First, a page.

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Discover Guangzhou Self Guided Book is written by Janvi Tours, formerly Guangzhou Private Tour Guide Janvi or Guangzhou Tour Guide Janvi


Written by Janvi Chow
Published August 2018

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Home Travel Guide Local Food

Congee with Pig's Liver and Kidneys

congee-with-pigs-liver-and-kidneys

It is a rice congee stewed with pork balls, sliced pig liver and chitling. This rice congee is in white and bright color and interspersed with some red color. There are most stories about the source of this snack.

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Shahe Rice Noodles

guangzhou-shahe-rice-noodles

Guangzhou people seem like have special fondness for rice noodles and noodles with great passion. It named as so as it originally came from Shahe Town. Shahe is a small town at east of Baiyun Mountain. There is a fountain in this mountain.

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Steamed Vermicelli Roll

Guangzhou steamed vermicelli roll

Steamed Vermicelli Roll is a kind of rice-made food. It is now the necessary snack in Tea Houses and hotels of Guangzhou. There are some famous brand names for Steamed Vermicelli Rolls such as Yinji, Dakeyi, and Huahui.

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ShaoKao (BBQ) on street vendor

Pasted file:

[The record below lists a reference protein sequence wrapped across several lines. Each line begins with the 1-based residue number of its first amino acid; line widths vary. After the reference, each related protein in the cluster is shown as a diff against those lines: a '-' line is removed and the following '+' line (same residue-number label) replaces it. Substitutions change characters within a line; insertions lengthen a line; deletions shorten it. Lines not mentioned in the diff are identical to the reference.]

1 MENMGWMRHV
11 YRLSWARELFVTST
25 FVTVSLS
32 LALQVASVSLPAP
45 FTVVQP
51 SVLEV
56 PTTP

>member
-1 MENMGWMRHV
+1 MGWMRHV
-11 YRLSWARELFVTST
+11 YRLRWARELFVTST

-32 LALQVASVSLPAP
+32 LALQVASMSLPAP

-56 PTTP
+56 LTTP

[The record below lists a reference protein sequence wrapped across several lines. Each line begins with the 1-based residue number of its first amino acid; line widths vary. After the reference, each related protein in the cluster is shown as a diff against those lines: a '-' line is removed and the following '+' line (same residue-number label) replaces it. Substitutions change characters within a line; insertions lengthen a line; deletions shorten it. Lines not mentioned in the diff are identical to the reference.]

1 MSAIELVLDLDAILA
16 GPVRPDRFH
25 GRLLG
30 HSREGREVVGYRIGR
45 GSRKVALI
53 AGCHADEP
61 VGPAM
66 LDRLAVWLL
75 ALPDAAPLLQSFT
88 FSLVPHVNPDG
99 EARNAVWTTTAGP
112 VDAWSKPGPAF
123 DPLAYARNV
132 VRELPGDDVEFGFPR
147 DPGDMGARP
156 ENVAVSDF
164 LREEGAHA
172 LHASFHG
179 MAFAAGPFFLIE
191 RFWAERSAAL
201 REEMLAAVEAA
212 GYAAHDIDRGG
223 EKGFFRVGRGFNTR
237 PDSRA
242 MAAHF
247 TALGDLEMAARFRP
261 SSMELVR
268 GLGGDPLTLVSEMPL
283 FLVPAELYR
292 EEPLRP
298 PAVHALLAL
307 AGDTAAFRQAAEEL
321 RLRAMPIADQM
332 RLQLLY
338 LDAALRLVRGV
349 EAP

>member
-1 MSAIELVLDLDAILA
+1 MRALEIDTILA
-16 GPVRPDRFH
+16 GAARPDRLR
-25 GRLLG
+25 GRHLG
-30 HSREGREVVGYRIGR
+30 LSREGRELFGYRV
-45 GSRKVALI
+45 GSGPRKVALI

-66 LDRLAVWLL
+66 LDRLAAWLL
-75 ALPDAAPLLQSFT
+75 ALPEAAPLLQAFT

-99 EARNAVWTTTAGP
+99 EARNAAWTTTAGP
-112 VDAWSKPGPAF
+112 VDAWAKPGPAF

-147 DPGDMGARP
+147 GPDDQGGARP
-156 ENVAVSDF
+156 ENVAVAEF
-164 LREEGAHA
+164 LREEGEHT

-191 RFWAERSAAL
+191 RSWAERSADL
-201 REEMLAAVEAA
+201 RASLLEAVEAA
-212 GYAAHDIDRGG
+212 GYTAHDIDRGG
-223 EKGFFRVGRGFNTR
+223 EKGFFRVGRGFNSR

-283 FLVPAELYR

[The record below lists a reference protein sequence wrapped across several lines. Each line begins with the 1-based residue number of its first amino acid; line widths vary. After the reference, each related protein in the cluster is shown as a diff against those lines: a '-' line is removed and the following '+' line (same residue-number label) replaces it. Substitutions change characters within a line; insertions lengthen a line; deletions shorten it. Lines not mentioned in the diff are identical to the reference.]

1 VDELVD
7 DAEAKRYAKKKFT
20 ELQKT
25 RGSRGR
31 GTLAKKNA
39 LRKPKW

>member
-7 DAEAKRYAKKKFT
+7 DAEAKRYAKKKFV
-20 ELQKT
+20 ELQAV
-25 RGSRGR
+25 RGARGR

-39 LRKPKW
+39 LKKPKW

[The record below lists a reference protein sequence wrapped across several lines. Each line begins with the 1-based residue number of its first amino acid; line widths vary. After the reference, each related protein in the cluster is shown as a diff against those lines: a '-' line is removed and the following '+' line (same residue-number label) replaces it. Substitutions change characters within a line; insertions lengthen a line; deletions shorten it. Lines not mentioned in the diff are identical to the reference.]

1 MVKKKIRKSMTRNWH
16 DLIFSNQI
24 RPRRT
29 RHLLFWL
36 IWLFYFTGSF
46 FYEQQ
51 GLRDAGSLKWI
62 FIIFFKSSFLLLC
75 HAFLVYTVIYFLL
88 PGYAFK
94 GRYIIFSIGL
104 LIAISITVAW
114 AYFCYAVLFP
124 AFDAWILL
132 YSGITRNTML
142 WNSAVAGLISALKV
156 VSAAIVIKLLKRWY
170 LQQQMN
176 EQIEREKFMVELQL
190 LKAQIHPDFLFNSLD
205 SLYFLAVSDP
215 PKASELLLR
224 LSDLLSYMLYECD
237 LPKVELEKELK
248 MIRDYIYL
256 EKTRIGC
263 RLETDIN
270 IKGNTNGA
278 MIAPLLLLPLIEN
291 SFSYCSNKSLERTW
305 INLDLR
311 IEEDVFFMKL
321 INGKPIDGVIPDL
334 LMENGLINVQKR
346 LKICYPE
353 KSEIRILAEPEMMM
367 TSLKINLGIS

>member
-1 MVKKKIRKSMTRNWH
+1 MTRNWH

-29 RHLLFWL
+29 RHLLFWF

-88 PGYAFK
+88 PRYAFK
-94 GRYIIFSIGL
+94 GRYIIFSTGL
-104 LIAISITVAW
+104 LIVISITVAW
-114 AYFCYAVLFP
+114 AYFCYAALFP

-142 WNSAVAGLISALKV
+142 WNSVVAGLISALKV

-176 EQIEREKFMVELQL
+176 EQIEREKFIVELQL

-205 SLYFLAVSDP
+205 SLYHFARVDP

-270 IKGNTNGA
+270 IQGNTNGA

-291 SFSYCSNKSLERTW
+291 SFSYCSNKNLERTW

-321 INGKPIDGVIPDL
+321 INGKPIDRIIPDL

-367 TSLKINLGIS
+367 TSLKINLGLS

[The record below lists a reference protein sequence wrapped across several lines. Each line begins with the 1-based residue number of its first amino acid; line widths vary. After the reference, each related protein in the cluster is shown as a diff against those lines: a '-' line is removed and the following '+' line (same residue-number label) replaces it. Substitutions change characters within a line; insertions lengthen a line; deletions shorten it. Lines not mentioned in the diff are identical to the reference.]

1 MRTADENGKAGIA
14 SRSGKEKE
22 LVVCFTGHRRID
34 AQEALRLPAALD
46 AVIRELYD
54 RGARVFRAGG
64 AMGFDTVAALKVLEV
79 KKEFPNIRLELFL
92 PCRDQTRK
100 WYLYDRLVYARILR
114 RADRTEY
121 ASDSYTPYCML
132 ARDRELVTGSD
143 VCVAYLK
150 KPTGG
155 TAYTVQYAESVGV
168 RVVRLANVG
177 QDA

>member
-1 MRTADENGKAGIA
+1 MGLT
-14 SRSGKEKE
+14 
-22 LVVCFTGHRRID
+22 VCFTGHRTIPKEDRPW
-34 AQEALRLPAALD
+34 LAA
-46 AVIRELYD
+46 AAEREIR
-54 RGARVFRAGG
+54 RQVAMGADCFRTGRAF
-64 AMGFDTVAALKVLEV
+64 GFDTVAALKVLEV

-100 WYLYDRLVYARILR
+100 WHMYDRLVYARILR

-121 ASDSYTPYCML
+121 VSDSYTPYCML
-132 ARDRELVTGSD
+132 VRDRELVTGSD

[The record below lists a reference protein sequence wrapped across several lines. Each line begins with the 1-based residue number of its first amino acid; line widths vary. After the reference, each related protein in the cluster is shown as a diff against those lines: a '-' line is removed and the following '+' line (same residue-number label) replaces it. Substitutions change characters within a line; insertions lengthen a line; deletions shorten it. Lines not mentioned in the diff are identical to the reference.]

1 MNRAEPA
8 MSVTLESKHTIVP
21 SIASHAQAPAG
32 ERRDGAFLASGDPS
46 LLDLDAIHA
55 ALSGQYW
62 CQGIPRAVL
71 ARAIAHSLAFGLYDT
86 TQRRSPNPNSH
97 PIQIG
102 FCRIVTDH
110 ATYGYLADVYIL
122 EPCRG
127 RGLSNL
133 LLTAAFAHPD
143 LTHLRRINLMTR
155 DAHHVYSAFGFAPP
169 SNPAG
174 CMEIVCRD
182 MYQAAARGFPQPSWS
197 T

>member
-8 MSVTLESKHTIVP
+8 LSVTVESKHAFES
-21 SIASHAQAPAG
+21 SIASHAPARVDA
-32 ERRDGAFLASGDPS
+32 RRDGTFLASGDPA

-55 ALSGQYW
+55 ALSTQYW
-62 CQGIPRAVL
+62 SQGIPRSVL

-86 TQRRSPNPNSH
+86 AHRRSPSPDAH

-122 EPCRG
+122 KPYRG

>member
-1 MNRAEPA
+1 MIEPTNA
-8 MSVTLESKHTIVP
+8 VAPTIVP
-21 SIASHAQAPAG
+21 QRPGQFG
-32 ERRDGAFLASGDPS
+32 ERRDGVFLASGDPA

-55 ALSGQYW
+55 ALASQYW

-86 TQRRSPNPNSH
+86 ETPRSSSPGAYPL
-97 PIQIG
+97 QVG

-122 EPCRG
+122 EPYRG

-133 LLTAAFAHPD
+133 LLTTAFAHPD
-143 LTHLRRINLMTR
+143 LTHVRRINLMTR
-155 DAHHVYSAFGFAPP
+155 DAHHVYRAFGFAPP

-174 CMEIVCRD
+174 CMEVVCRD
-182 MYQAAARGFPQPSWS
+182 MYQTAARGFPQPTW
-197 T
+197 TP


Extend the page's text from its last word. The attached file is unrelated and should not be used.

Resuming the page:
Guangzhou Shaokao

Street food is one of those things that's unique to a region and often overlooked when describing a culture. Yet, it's an essential part of life for many. It's cheap, fast, made to order, and tasty. Street barbecue vendors are a great way to have a whole pile of food you like cooked to lip-smacking perfection right in front of you on the street grill. Walk up, and choose any mouth-watering combo from the bamboo skewers of raw foods laid out on a long table - there are mushrooms (shitake, oyster, enoki), meats (pork, fish, prawn, squid, sausage) and vegetables (lotus root, spring onions, peppers), plus some unidentified tofu-type things.

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Yum Cha

Guangzhou Yum Cha

Yum cha is a great way to sample a variety of dishes without becoming overly full. For those of us who are used to more western fare for Sunday brunch, the level of culinary art in yum cha makes for a tasty, fresh and usually inexpensive alternative. Most importantly, yum cha is traditionally a social occasion, especially for families, as they catch up on news and discuss the week’s events and happenings.

A friend from Hong Kong once told me, “When Chinese people go to yum cha, they mostly order the shrimp dumpling—Haa gaau, because it’s like eating pizza without any cheese.” Some of the other standard dishes are “bao”—which are buns, baked or steamed, filled with meat and vegetables.

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